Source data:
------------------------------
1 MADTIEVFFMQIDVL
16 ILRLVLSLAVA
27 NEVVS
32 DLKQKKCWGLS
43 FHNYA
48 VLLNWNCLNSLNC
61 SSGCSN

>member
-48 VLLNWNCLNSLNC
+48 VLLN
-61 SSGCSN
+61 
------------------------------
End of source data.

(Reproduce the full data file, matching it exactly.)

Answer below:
1 MADTIEVFFMQIDVL
16 ILRLVLSLAVA
27 NEVVS
32 DLKQKKCWGLS
43 FHNYA
48 VLLNWNCLNSLNC
61 SSGCSN

>member
-48 VLLNWNCLNSLNC
+48 VLLN
-61 SSGCSN
+61 